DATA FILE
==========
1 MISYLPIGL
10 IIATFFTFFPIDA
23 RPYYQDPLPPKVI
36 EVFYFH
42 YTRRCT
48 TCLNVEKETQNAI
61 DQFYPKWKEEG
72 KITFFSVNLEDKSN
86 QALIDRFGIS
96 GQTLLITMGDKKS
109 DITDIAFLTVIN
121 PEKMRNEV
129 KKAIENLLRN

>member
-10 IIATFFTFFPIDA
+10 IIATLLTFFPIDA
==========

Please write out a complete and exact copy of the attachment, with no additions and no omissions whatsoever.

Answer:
1 MISYLPIGL
10 IIATFFTFFPIDA
23 RPYYQDPLPPKVI
36 EVFYFH
42 YTRRCT
48 TCLNVEKETQNAI
61 DQFYPKWKEEG
72 KITFFSVNLEDKSN
86 QALIDRFGIS
96 GQTLLITMGDKKS
109 DITDIAFLTVIN
121 PEKMRNEV
129 KKAIENLLRN

>member
-10 IIATFFTFFPIDA
+10 IIATLLTFFPIDA